Shire plc, Microsoft and EURORDIS announced a strategic alliance with the intentions of accelerating the time it takes for pediatric rare disease patients to receive the correct diagnosis.
The journey to diagnosis for a rare disease patient can be a long, arduous process — sometimes taking as long as 5 years before the condition can be treated properly.
As of this morning, a pharmaceutical company, technology goliath and rare disease advocacy organization are working to change that narrative.
Shire plc, Microsoft and EURORDIS, a European patient organization, announced a strategic alliance with the intentions of accelerating the time it takes for pediatric rare disease patients to receive the correct diagnosis.
The trio is referring to itself as The Global Commission to End the Diagnostic Odyssey for Children, and consists of experts with “the creativity, technological expertise and commitment” necessary for making a significant difference in the lives of millions of children and their families. The Global Commission will design and develop an actionable roadmap to assist the rare disease community in reducing the multi-year diagnostic journey.
The goal, of course, being providing rare disease patients with longer, healthier lives.
Global Commission co-chairs Flemming Ornskov, M.D., M.P.H., Chief Executive Officer, Shire, Simon Kos, M.D., Chief Medical Officer and Senior Director, Worldwide Health, Microsoft, and Yann Le Cam, Chief Executive Officer, EURORDIS-Rare Diseases Europe will work collaboratively to create a panel of dedicated technological innovators, patient advocates, healthcare providers, researchers, family members and other experts to improve one of the rare disease community’s greatest challenges: time to diagnosis.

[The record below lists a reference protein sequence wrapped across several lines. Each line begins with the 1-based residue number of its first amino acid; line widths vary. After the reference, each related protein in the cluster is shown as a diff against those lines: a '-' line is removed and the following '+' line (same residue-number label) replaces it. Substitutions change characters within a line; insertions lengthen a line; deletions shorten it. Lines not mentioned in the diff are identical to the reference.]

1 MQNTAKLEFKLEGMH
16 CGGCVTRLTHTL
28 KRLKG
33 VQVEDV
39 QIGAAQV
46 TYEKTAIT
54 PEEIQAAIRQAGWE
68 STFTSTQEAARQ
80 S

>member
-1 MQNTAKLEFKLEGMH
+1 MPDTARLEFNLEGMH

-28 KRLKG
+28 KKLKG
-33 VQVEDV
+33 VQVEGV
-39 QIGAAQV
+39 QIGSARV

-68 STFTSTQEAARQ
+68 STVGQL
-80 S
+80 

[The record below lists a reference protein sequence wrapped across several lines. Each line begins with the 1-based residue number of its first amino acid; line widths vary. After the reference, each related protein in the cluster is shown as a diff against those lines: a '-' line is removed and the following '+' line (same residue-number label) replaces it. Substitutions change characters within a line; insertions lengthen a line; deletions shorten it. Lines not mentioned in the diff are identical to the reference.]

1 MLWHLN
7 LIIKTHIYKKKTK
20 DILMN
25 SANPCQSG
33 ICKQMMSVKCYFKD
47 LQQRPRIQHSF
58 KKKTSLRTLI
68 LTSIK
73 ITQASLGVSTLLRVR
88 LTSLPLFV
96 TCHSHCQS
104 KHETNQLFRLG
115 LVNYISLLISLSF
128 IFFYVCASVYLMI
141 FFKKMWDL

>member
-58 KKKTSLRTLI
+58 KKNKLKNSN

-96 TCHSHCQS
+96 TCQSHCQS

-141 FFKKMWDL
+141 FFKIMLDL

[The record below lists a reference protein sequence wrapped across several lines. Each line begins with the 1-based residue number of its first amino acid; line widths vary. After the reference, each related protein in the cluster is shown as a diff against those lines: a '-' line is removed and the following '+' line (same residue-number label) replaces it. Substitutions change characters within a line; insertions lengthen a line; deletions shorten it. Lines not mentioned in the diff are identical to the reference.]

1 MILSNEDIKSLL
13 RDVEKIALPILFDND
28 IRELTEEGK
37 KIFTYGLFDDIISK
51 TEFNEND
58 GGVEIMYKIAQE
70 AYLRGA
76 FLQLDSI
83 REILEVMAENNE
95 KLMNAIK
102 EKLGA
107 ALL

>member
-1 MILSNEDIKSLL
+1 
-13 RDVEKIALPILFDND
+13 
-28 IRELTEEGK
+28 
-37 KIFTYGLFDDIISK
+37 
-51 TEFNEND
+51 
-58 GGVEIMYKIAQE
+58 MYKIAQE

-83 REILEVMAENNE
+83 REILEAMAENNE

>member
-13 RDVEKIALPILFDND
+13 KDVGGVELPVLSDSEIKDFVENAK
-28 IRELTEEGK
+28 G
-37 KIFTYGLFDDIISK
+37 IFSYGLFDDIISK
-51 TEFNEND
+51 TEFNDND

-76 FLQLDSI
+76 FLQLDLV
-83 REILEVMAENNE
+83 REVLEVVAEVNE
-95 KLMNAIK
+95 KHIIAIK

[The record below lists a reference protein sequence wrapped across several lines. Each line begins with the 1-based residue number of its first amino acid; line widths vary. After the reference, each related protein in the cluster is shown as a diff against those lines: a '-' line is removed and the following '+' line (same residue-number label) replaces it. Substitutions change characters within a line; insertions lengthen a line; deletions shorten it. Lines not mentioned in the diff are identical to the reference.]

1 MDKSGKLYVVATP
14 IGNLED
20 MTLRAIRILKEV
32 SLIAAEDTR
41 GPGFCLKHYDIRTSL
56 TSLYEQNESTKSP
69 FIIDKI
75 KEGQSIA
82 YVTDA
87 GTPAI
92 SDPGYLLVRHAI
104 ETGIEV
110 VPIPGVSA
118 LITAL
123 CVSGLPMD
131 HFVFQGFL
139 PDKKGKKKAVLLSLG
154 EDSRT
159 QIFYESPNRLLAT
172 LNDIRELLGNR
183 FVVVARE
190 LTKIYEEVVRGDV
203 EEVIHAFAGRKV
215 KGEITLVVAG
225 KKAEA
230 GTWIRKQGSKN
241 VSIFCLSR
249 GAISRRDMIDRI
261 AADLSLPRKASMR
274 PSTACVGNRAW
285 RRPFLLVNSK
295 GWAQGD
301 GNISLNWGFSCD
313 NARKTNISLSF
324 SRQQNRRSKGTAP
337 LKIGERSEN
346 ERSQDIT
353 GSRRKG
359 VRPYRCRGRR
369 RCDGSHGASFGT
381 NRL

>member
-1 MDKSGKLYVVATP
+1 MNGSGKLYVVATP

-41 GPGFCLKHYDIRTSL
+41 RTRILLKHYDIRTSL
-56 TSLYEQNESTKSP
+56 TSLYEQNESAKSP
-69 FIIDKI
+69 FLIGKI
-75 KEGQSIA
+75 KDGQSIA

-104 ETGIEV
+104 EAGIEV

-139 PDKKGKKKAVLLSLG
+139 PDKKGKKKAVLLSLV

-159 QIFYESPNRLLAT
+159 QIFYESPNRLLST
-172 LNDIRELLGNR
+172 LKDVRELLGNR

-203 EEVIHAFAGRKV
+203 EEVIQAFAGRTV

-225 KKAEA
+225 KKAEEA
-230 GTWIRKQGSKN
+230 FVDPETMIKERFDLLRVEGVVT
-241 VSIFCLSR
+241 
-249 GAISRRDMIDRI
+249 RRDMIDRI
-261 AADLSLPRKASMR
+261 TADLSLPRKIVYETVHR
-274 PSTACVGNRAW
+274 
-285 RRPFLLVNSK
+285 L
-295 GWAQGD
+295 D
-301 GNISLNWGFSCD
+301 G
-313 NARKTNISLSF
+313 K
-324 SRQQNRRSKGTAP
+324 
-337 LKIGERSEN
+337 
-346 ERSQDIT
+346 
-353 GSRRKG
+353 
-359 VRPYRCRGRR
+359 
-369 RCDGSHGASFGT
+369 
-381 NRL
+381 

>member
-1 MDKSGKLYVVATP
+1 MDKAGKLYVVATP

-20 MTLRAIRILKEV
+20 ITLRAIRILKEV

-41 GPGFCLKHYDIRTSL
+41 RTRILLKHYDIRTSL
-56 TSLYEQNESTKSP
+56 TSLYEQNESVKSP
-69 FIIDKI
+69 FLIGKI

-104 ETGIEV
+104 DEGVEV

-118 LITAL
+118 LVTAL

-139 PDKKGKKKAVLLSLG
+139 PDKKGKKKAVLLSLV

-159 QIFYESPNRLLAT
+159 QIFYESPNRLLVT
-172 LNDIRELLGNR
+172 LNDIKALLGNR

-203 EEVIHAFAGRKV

"As a physician with training in pediatrics, I've seen firsthand the devastating effect not having an accurate diagnosis can have on patients, their families, as well as on the health care providers working to help them. Accelerating the time to diagnosis is critical to improving outcomes for patients and health systems," said Dr Ornskov in a press release. "This Global Commission is passionate about bringing forward new and personalized solutions in diagnostics and I'm confident our work will help to transform the lives of children living with a rare disease."
The Global Commission has its sights set on officially beginning its work before the second half of 2018, and expects to publish a “roadmap” that summarizes the findings of its efforts in early 2019. Within the roadmap, the group will offer recommendations meant to address the “core barriers” that prevent the timely diagnosis of rare disease patients, of which an estimated half are children.
The group hopes to: improve physicians’ ability to identify and diagnose patients with a rare disease in order to initiate care and treatment; empower patients and their families to have a more active role in their health care; and provide high-level policy guidance to help achieve better health outcomes for patients.
"We have an opportunity to harness the power of technology to tackle this painful issue that has affected so many. We're seeking innovative ways to integrate emerging technologies into our efforts, which will play a critical role as we strive to impact the diagnosis journey," said Kos.
Le Cam added, "We are excited to begin collaborating with such a distinguished and diverse group of experts and believe together we can facilitate and accelerate time to diagnosis helping families around the world."